PerlinNoiseFloat noise = new PerlinNoiseFloat(); noise.Octaves = 16; const int height = 2048; const int width = 2048; // generate clouds effect float[] texture = new float[height*width]; HybRunner runner = HybRunner.Cuda("TestRun_CUDA.dll").SetDistrib(32, 32, 16, 16, 1, 0); dynamic wrapped = runner.Wrap(new Program()); wrapped.ComputePerlin(noise, texture, width, height);

This saturates the compute units of the 1080 Ti, as we can see in this nvvp report:

Stall reasons being mostly *Other* and *Not Selected*, for which we hqve no documentation to address:

## Adaptive Smoothing

Adaptive smoothing is a noise removal filter which preserves edges. The kernel operates on 9 pixels (the 8 around, and the current one) and is described here.

To run this filter on the GPU, we had to slightly modify AForge code, since it was really designed and optimized for single-thread CPU. For example, the main loop was written this way:

for ( int y = startYP2; y < stopYM2; y++ ) { src += pixelSize2; dst += pixelSize2; for(int x = startXP2; x < stopXM2; x++) { for(int i = 0; i < pixelSize; i++, src++, dst++) // operations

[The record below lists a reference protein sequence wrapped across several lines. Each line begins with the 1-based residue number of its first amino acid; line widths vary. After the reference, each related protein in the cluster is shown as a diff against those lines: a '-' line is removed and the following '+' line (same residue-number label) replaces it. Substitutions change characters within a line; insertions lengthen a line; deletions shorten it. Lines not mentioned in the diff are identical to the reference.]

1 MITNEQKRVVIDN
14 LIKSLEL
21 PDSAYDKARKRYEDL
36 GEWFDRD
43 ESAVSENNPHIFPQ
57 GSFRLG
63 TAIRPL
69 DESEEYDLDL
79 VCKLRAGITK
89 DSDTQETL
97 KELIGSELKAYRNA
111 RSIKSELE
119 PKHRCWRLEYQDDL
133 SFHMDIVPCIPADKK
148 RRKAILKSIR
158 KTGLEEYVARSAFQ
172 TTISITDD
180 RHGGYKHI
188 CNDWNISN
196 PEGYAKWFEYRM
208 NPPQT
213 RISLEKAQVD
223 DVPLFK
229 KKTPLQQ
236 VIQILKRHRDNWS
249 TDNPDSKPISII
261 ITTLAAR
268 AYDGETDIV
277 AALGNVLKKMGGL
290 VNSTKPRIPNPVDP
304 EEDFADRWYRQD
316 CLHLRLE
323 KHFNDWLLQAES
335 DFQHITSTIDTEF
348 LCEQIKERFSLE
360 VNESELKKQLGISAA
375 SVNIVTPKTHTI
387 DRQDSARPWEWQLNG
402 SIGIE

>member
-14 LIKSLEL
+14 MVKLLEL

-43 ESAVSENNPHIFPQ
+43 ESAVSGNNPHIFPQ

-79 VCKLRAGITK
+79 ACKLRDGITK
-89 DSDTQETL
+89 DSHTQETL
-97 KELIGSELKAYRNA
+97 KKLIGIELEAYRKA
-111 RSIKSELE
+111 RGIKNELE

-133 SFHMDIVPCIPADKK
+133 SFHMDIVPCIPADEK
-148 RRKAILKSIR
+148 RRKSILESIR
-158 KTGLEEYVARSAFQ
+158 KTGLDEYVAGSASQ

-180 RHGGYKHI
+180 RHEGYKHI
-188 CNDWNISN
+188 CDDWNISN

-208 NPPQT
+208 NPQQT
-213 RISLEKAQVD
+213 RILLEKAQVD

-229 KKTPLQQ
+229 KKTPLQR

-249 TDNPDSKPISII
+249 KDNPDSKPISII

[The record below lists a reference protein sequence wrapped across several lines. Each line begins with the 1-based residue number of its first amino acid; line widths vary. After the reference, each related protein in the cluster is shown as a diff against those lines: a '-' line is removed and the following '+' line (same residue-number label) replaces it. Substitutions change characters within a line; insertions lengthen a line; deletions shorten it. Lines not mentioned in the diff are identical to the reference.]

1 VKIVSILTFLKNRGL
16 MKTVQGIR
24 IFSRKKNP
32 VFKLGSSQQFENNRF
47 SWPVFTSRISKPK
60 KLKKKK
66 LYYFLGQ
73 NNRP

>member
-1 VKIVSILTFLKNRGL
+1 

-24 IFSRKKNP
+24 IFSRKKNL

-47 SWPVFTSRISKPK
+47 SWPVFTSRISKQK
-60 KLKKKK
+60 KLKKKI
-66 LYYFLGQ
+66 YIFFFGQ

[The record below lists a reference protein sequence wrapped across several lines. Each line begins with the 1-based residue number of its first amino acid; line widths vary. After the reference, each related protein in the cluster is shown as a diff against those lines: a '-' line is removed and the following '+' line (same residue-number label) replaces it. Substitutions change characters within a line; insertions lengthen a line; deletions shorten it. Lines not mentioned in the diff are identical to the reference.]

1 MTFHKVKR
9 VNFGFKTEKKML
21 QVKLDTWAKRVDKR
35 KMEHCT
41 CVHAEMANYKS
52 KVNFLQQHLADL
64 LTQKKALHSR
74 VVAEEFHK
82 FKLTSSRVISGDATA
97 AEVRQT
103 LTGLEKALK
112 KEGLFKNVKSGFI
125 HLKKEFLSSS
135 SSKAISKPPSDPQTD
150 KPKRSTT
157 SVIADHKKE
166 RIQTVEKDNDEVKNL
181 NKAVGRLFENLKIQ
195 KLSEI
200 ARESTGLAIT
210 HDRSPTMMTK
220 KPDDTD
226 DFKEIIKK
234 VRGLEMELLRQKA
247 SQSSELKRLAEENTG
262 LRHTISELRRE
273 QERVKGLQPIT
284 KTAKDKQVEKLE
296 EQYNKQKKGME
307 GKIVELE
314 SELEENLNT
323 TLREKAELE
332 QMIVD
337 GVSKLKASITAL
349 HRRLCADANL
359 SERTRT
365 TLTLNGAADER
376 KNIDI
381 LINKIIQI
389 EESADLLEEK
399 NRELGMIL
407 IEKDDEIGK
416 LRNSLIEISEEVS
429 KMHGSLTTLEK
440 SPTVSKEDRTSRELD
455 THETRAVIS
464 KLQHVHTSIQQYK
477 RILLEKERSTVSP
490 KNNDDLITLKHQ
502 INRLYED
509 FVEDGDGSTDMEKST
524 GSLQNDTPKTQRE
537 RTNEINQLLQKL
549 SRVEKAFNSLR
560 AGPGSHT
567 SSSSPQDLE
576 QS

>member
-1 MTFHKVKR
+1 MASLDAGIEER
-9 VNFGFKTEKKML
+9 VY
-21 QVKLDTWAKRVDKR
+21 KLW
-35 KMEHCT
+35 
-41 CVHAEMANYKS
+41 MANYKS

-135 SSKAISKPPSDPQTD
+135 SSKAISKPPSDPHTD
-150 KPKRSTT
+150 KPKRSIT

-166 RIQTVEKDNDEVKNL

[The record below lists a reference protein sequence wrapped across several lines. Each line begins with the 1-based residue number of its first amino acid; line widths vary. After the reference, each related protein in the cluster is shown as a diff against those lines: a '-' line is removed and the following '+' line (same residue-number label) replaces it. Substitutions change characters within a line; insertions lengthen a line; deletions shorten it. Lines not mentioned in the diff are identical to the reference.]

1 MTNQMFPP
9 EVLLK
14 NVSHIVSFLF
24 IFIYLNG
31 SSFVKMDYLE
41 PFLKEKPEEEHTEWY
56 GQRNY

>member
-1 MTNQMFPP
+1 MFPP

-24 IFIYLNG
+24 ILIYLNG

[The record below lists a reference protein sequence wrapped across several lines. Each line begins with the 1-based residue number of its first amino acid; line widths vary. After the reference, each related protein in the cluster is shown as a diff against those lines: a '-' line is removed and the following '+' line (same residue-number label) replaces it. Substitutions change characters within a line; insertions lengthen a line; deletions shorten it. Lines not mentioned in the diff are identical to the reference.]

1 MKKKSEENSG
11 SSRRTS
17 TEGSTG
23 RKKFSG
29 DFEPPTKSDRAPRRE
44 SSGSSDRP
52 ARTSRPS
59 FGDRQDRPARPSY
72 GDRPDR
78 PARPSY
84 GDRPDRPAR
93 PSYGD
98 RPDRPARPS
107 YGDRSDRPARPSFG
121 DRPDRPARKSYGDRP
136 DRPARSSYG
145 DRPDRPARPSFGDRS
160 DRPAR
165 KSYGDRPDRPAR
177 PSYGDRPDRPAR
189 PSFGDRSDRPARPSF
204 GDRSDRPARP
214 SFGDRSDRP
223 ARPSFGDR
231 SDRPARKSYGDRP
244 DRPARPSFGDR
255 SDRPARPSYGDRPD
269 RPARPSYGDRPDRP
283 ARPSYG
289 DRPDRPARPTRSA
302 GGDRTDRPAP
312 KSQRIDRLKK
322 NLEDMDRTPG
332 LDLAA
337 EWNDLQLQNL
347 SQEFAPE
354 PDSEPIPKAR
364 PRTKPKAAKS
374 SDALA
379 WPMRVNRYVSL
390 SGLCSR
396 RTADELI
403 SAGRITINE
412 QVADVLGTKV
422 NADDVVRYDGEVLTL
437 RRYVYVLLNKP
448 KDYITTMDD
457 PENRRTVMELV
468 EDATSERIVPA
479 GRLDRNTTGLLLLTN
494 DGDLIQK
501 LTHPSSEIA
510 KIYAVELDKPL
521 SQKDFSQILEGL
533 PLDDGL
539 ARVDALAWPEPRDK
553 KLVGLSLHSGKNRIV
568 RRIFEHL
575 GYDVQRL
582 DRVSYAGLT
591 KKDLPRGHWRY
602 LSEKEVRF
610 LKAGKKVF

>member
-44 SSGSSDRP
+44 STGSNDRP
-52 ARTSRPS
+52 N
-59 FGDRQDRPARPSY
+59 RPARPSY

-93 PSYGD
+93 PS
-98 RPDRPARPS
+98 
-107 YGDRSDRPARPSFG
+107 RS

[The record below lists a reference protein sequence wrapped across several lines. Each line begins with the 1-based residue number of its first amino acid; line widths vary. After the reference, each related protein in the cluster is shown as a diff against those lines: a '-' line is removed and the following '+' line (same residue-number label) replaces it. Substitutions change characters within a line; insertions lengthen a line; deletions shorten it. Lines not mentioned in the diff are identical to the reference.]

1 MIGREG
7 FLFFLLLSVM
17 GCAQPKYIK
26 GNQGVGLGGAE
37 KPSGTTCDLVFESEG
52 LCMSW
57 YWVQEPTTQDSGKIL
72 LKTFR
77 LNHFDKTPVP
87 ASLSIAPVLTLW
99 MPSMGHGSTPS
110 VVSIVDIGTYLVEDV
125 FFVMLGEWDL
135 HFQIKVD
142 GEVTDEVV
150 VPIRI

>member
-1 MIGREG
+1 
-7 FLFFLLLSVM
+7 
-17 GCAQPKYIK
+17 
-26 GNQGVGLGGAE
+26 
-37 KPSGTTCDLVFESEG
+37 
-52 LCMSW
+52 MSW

in which pointers `src`

and `dst`

are incremented. This can’t be multithreaded, or hybridized, since each thread can’t rely on each other to know where to work.

We changed that loop by a CUDA-like loop, with in place addresses calculation:

int ystart = threadIdx.y + blockIdx.y * blockDim.y; int yinc = blockDim.y * gridDim.y; int xstart = threadIdx.x + blockIdx.x * blockDim.x; int xinc = blockDim.x * gridDim.x; for (int y = startYP2 + ystart; y < stopYM2; y += yinc) { for (int x = startXP2 + xstart; x < stopXM2; x += xinc) { byte* vsrc = src + srcInitOffset + ... byte* vdst = dst + dstInitOffset + ... for(int i = 0; i < pixelSize; ++i) // operations

We also had to expose single precision exponential function through intrinsic function, mapped to expf from C99 standard:

[IntrinsicFunction("expf")] public static float expf(float x) { return (float)Math.Exp(x); }

and do some manual memory management (`cudaMalloc`

/`cudaFree`

/`cudaMemcpy`

). Indeed, unlike arrays, pointers cannot be automatically marshalled (memory size is unknown).

The main loop (ready for hybridization) looks this way: